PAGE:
Deep fried blog, extra crispy

Chris Harris's Blog Archive: March 2005

March's blog was so big it broke the size record again. It brought us maths, famous American cartoonists, customised computers, round-the-world jet flights, big cats, dead swans, a national obsession with Doctor Who, tattoos, video games consoles, discussions about the weather, and campaigns to preserve Star Trek.

So, just your average, run-of-the-mill, ho-hum month on the World Wide Web then.


Oops: Christopher Ecclestone has already quit Doctor Who, and the BBC have only shown one episode so far. Sad, really, as he was the best Doctor we've had for quite a while. Yes, I watched the show on Saturday, and enjoyed it. I liked the background gags when the Doctor got to Rose's flat: the speed reading of The Lovely Bones: "what a sad ending!" and the obligatory dig at Hello! magazine: "It'll never last - he's mad and she's an alien..." as well as the traditional mix of comedy and fear: "I'm the Doctor. Run for your life!"

Some other bits were a bit less successful, I thought, particularly the bit with the wheelie bin and the "have you got a cat?" fight with the arm. Still, some of the casting actually made me laugh out loud - such as Mark Benton (the "brand new customers only" bloke from the Nationwide adverts) who was playing the chap who ran the Doctor Who website...


One of the guys in the office has just bought himself a new laptop. It sounds a bit of a monster, and the thing has at least four external fan vents. Most people don't realise just how much heat a PC generates - and this can cause problems. You should give the inside of your computer a clean every now and then to get rid of the dust inside it. If you don't, the amount of dust that builds up will seriously reduce your machine's ability to keep cool. I spent some time over Easter resurrecting a friend's PC that was so full of dust and grime that components had overheated and failed; there was about a centimetre of dust in the corners of the case, and a grimy deposit had built up on the motherboard and the expansion cards. It's a lot cleaner inside now and luckily, the only permanent damage appears to have been to the graphics card.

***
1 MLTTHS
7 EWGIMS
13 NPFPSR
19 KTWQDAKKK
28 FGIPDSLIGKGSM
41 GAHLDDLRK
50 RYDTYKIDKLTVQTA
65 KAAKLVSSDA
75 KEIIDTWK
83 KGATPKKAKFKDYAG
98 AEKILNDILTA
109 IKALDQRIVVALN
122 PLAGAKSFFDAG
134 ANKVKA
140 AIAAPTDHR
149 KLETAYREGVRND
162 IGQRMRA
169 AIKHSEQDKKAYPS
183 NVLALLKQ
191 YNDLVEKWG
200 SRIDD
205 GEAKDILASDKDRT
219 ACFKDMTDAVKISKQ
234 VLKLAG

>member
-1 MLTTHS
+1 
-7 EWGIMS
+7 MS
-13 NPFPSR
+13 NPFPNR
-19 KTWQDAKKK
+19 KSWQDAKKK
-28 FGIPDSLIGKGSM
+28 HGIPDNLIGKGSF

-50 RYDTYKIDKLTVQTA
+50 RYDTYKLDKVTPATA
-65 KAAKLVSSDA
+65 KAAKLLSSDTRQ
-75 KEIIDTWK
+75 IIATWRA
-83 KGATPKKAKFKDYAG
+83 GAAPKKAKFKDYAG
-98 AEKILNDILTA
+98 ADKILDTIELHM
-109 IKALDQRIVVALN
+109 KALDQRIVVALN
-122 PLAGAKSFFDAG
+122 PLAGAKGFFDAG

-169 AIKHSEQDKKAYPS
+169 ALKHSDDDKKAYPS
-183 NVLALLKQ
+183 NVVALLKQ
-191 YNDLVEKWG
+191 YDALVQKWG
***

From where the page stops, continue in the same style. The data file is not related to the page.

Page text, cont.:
The faster a PC runs, the hotter it gets - so when you start overclocking chips to make them run faster than their designed speed, you have to deal with serious amounts of heat. There are a number of ways of dealing with this, such as water cooling and even cryogenics but if you want to be environmentally friendly you should be thinking up ways of putting that waste heat to good use. By frying an egg on the processor, for example.


Typical, isn't it? Whenever I take a few days off the weather deteriorates almost immediately. It's been drizzling since I got up, and it's dull and grey out there. So no gardening for me today. I'll just have to stay indoors and surf the net instead.


The Department of Health have released the latest set of accident statistics, usually good for a few column inches in the New Scientist and the BBC's website. There were 12,042 bed-related accidents involving UK citizens last year, although this year figures on the dangers of trousers and tea cosies are noticeably absent from press coverage. The Department of Trade and Industry's statistics are obviously intended for readers made of sterner stuff.


The advert for Nintendo's new portable game console has been playing incessantly on TV over the weekend. You'll no doubt recall the advert (if you've seen it) when I tell you it's the one featuring the vomiting airline pilot. Yes, it's gross. I'm sure the Advertising Standards Authority will be getting lots of calls about that one.

As I mentioned a while ago, I still have one of the original Atari 2600 video game console systems, which brought me hours of fun back in the 1970s. These days, videogaming has come a long way, but I still like to play the old classics. I'm not alone, either: Benjamin Heckendorn is obviously the kind of guy for whom buying the latest Nintendo DS isn't enough, so he makes customised consoles as a hobby. What could be better, after all, than a customised 2600 that also contains a PS2? Perhaps you're more into portable gaming, in which case how about a hand-held SNES? Wonderful stuff.


When I draw things, I usually use a Rotring Rapidograph pen and cartridge paper. Although I also have a graphics tablet, somehow drawing on a computer isn't the same.